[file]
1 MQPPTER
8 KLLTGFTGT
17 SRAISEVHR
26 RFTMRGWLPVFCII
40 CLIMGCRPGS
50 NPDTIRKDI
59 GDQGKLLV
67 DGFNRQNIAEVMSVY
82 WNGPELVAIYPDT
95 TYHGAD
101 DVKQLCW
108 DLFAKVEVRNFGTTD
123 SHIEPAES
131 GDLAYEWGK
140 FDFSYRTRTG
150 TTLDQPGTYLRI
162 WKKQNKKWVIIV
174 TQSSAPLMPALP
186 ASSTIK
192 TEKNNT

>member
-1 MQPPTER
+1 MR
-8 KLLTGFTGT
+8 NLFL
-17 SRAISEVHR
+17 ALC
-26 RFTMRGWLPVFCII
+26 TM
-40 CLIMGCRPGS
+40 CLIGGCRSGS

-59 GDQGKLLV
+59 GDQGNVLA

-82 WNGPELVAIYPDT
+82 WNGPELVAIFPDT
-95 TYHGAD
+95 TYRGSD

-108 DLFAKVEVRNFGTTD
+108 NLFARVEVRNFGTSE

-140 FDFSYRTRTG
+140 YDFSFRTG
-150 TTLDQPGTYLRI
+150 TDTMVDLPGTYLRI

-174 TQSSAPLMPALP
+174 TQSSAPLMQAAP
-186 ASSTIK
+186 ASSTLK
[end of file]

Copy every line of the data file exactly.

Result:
1 MQPPTER
8 KLLTGFTGT
17 SRAISEVHR
26 RFTMRGWLPVFCII
40 CLIMGCRPGS
50 NPDTIRKDI
59 GDQGKLLV
67 DGFNRQNIAEVMSVY
82 WNGPELVAIYPDT
95 TYHGAD
101 DVKQLCW
108 DLFAKVEVRNFGTTD
123 SHIEPAES
131 GDLAYEWGK
140 FDFSYRTRTG
150 TTLDQPGTYLRI
162 WKKQNKKWVIIV
174 TQSSAPLMPALP
186 ASSTIK
192 TEKNNT

>member
-1 MQPPTER
+1 MR
-8 KLLTGFTGT
+8 NLFL
-17 SRAISEVHR
+17 ALC
-26 RFTMRGWLPVFCII
+26 TM
-40 CLIMGCRPGS
+40 CLIGGCRSGS

-59 GDQGKLLV
+59 GDQGNVLA

-82 WNGPELVAIYPDT
+82 WNGPELVAIFPDT
-95 TYHGAD
+95 TYRGSD

-108 DLFAKVEVRNFGTTD
+108 NLFARVEVRNFGTSE

-140 FDFSYRTRTG
+140 YDFSFRTG
-150 TTLDQPGTYLRI
+150 TDTMVDLPGTYLRI

-174 TQSSAPLMPALP
+174 TQSSAPLMQAAP
-186 ASSTIK
+186 ASSTLK